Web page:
Tuesday, 3 November 2009

Japanese Bead Embroidery, Phase III

A few weeks ago at a Japanese Beading class I began Phase III, Poppy Pouch. The design comes in two colour ways, white with blue poppies or black with red poppies. I am making the white version because I like that one best and also to have a change from the black beads of Calm Flow.

Much of the bag is covered with rows of couched beads. With all the hours I spent couching beads on Calm Flow I thought that I had learnt this. On Calm Flow the rows of beads drift together or apart in gentle waves and any remaining spaces are filled with random beading. Once the guidelines are stitched over there is no way of telling if the lines are positioned 'correctly' or not, as long as the curves are smooth and the rows touching. On Poppy Pouch all the couched beads are in parallel lines.

© JEC/Carol-Anne Conway

I thought that this would be straightforward but I soon realised that couching perfectly straight rows is more difficult than it appears. Any wiggle shows up like a sore thumb and is amplified by subsequent rows. The same thing applies if the rows are not absolutely parallel. I found with Calm Flow that if was unhappy with the curve of one row I could adjust the next row to correct it. With the parallel lines, correcting the next row only accentuates the problem.

The poppies themselves introduce some new techniques, such as padding; I thought they were the lesson for Phase III. I now realise that I still had more to learn about couching.

© JEC/Carol-Anne Conway

With both Japanese Embroidery and Japanese Bead Embroidery the Phases are carefully structured. At Phase I you learn the fundamental techniques. In Phase II builds on those techniques and introduces some new ones, as so on with each subsequent Phase. With most things I have done in life I have always wanted to jump straight in at the deep end; run before learning to crawl. With JE and JEB I have been content to learn each stage before moving onto the next. On many of the Phase designs, the technique being taught is repeated over and over. It can seem monotonous at times but this repetition affords ample opportunity to practice and improve before moving on to the next challenge.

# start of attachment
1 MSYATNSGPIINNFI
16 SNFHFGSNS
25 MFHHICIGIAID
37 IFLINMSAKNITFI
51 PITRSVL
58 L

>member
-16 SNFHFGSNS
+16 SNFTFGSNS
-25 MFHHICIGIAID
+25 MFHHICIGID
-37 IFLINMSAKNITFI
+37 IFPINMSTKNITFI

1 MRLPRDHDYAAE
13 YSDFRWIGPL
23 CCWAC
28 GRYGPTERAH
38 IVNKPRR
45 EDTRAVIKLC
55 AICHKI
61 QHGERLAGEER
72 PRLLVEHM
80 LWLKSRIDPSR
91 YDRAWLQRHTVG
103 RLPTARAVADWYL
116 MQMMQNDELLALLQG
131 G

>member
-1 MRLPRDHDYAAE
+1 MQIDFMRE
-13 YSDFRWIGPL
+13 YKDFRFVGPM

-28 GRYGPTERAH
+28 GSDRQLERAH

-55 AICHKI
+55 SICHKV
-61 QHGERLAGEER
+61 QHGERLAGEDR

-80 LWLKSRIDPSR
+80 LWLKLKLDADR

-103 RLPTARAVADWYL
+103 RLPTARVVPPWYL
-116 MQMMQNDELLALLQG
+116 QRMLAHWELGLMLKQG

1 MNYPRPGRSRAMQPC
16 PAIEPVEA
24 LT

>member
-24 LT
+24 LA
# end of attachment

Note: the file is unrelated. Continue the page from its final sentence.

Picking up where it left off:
© JEC/Carol-Anne Conway

I have another lesson on Saturday; I think I might be ready to move onto padding.

Happy Stitching


Jane said...

I can't see any 'wiggles', all looks pretty straight to me.
Hope you enjoyed your class.


Plays with Needles said...

From black to white! I KNOW you are having a wonderful time...is Matsukawa-san teaching you??

Sue said...

Looking good to me kid and can't wait to see the finished Poppy, back to Calm flow for me Sue XX